Conventional wisdom holds that boilerplate contract terms are ignored by parties, and thus are not priced into contracts. We test this view by comparing Greek sovereign bonds that have Greek choice-of-law terms and Greek sovereign bonds that have English choice-of-law terms. Because Greece can change the terms of Greek-law bonds unilaterally by changing Greek Law, and cannot change the terms of English-law bonds, Greek-law bonds should be riskier, with higher yields and lower prices. The spread between the two types of bonds should increase when the probability of Greek default increases. Recent events allow us to test this hypothesis, and the data are consistent with it. We suggest that sovereigns, like private entities, minimize their cost of credit by offering investors with different risk preferences bonds with different levels of risk, which is reflected in their terms, including choice-of-law clauses. The market understands this practice. This finding has implications for the design of the European Crisis Resolution Mechanism (ECRM), which is currently being debated. To the extent the goal of the new restructuring mechanism is to force private investors to take better precautions, ex ante, the restructuring authorities would be well advised to abandon the past practice of largely ignoring variations in the boilerplate of sovereign debt contracts and giving equal treatment to different types of debt.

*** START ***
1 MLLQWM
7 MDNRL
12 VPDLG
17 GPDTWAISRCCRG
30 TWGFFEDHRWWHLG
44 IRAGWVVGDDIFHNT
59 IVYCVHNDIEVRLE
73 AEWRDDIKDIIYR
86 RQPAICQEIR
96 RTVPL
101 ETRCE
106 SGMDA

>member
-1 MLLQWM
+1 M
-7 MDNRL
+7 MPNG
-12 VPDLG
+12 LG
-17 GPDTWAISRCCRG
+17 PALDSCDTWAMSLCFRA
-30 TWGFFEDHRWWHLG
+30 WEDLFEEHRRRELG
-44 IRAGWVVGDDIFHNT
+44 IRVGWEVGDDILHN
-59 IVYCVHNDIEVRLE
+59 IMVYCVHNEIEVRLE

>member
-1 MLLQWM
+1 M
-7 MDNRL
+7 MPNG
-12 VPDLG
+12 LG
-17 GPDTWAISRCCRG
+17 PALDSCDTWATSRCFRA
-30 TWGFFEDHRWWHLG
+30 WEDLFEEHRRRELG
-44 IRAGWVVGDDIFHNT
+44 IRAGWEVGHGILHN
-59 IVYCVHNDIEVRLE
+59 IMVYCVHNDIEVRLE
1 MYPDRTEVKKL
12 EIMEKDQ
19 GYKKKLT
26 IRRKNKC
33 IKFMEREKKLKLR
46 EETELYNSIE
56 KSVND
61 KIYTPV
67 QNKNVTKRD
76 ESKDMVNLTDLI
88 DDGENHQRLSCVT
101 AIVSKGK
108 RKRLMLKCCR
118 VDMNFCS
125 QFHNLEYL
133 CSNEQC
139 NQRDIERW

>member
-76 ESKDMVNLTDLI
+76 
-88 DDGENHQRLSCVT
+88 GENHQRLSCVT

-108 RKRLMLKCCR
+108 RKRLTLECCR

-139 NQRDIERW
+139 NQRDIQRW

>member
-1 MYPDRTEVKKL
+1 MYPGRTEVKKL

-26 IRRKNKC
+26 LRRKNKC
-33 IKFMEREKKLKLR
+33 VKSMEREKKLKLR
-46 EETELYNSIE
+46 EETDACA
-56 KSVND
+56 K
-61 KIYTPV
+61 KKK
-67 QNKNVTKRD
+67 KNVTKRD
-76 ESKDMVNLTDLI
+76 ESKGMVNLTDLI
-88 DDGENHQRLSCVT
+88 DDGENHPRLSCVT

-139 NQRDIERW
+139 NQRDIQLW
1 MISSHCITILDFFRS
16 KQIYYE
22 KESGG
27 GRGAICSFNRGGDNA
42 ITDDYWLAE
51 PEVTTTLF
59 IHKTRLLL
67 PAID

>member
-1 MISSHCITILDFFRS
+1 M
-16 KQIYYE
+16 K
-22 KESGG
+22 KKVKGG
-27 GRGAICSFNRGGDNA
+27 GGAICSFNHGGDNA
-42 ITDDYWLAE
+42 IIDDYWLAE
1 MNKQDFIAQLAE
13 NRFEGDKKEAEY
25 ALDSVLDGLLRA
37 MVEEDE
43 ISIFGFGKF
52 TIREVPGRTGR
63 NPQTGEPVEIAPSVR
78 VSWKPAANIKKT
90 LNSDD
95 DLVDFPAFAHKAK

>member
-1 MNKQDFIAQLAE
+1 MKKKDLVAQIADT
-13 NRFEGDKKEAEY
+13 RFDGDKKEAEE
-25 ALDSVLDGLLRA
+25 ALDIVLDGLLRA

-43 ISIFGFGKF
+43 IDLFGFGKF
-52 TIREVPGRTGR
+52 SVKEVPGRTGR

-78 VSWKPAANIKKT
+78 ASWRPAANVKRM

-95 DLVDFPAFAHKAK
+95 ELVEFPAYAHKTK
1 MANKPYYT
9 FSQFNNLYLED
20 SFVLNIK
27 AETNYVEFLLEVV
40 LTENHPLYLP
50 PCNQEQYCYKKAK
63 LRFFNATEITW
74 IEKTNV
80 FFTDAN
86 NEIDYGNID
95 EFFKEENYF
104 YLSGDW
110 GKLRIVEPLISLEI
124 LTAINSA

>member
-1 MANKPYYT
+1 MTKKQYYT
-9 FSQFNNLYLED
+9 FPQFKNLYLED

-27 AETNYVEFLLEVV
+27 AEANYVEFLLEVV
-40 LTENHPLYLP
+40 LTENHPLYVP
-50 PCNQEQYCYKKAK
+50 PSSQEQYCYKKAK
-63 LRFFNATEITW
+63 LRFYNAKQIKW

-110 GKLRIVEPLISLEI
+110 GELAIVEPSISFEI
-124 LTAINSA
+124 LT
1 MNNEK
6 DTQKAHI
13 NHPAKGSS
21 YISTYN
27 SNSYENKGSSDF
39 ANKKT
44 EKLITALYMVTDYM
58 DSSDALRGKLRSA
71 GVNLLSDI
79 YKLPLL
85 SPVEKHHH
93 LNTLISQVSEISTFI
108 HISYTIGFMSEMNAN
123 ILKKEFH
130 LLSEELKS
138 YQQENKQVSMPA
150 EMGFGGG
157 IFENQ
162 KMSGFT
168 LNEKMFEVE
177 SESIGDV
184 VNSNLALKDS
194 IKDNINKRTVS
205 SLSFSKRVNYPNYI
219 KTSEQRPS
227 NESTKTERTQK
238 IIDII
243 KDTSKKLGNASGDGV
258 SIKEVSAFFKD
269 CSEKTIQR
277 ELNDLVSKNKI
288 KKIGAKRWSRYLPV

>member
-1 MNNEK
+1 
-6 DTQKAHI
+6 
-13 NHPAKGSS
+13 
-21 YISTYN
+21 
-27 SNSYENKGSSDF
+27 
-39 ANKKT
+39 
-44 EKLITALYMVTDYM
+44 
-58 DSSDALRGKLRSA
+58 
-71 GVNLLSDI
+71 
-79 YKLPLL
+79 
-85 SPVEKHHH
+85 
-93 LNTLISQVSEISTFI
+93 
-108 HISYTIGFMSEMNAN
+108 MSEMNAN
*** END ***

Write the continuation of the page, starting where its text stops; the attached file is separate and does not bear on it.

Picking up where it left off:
Stephen J. Choi, G. Mitu Gulati & Eric A. Posner, Pricing Terms in Sovereign Debt Contracts: A Greek Case Study with Implications for the European Crisis Resolution Mechanism, 6 Capital Markets Law Journal, 163–187 (2011).